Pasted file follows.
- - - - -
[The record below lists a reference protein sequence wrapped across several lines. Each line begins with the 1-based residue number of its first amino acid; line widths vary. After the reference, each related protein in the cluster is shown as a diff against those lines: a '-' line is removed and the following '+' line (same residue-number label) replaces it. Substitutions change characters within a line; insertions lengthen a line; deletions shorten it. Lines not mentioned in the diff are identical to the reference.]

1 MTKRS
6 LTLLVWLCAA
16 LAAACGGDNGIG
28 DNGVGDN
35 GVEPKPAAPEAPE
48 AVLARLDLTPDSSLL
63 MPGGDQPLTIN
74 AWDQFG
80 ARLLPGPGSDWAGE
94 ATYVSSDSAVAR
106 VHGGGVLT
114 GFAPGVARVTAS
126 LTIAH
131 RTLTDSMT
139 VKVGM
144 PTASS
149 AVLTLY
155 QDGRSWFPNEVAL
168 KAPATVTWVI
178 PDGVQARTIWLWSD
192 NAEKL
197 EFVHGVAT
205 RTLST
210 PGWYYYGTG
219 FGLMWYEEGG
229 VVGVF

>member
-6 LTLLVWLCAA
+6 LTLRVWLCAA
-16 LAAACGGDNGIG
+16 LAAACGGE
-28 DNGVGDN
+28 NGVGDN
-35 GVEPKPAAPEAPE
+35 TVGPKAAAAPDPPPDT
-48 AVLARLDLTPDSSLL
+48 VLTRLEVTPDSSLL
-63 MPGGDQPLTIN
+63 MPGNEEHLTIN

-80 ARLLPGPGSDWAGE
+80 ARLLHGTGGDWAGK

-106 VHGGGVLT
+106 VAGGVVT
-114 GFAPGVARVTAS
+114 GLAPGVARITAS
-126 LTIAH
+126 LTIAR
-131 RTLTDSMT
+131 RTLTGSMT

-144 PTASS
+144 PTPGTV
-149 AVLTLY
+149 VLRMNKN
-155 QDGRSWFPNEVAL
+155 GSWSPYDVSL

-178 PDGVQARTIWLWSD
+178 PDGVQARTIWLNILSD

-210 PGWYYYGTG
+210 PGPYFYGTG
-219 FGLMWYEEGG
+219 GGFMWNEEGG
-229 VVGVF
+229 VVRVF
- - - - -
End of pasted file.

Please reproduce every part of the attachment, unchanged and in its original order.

[The record below lists a reference protein sequence wrapped across several lines. Each line begins with the 1-based residue number of its first amino acid; line widths vary. After the reference, each related protein in the cluster is shown as a diff against those lines: a '-' line is removed and the following '+' line (same residue-number label) replaces it. Substitutions change characters within a line; insertions lengthen a line; deletions shorten it. Lines not mentioned in the diff are identical to the reference.]

1 MTKRS
6 LTLLVWLCAA
16 LAAACGGDNGIG
28 DNGVGDN
35 GVEPKPAAPEAPE
48 AVLARLDLTPDSSLL
63 MPGGDQPLTIN
74 AWDQFG
80 ARLLPGPGSDWAGE
94 ATYVSSDSAVAR
106 VHGGGVLT
114 GFAPGVARVTAS
126 LTIAH
131 RTLTDSMT
139 VKVGM
144 PTASS
149 AVLTLY
155 QDGRSWFPNEVAL
168 KAPATVTWVI
178 PDGVQARTIWLWSD
192 NAEKL
197 EFVHGVAT
205 RTLST
210 PGWYYYGTG
219 FGLMWYEEGG
229 VVGVF

>member
-6 LTLLVWLCAA
+6 LTLRVWLCAA
-16 LAAACGGDNGIG
+16 LAAACGGE
-28 DNGVGDN
+28 NGVGDN
-35 GVEPKPAAPEAPE
+35 TVGPKAAAAPDPPPDT
-48 AVLARLDLTPDSSLL
+48 VLTRLEVTPDSSLL
-63 MPGGDQPLTIN
+63 MPGNEEHLTIN

-80 ARLLPGPGSDWAGE
+80 ARLLHGTGGDWAGK

-106 VHGGGVLT
+106 VAGGVVT
-114 GFAPGVARVTAS
+114 GLAPGVARITAS
-126 LTIAH
+126 LTIAR
-131 RTLTDSMT
+131 RTLTGSMT

-144 PTASS
+144 PTPGTV
-149 AVLTLY
+149 VLRMNKN
-155 QDGRSWFPNEVAL
+155 GSWSPYDVSL

-178 PDGVQARTIWLWSD
+178 PDGVQARTIWLNILSD

-210 PGWYYYGTG
+210 PGPYFYGTG
-219 FGLMWYEEGG
+219 GGFMWNEEGG
-229 VVGVF
+229 VVRVF